In 2007, my son’s father died after years of battling debilitating mental illness. I did not know how to deal with the aftermath of this experience, so I turned to poetry to gradually navigate my way through understanding a personal history that offered no clear lens for comprehension. Slam poetry found me first, then in 2009, I rediscovered a love for the page when taking a poetry workshop with Professor Susan Schultz (also the editor of Eulogies as founder and publisher of Tinfish Press) at the University of Hawaiʻi.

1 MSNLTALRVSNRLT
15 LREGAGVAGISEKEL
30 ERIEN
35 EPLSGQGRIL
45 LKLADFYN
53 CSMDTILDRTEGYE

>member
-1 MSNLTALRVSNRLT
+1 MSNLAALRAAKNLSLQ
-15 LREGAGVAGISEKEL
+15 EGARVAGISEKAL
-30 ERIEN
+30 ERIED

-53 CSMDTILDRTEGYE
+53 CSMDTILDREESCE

Published in 2010, Eulogies is the confluence of the processing of grief and rage and the discovery of experimental craft. The first drafts were heavy on the rage part of the equation. I felt so angry and so guilty, so my writing brimmed to overflowing with that fester. One day, Susan asked me—can you remember a time when you loved him—The answer—yes. I could remember and in that remembering I found a new way to write this story, because there was also love. You can find more about this work at Susan’s Blog and in an interview I did with Craig Santos Perez at the Poetry Foundation’s Harriet Blog. This is also the only work I have published under the name “Elizabeth.” At the time, something about this practice demanded the formality of the legal name given to me at birth. I still can’t say why.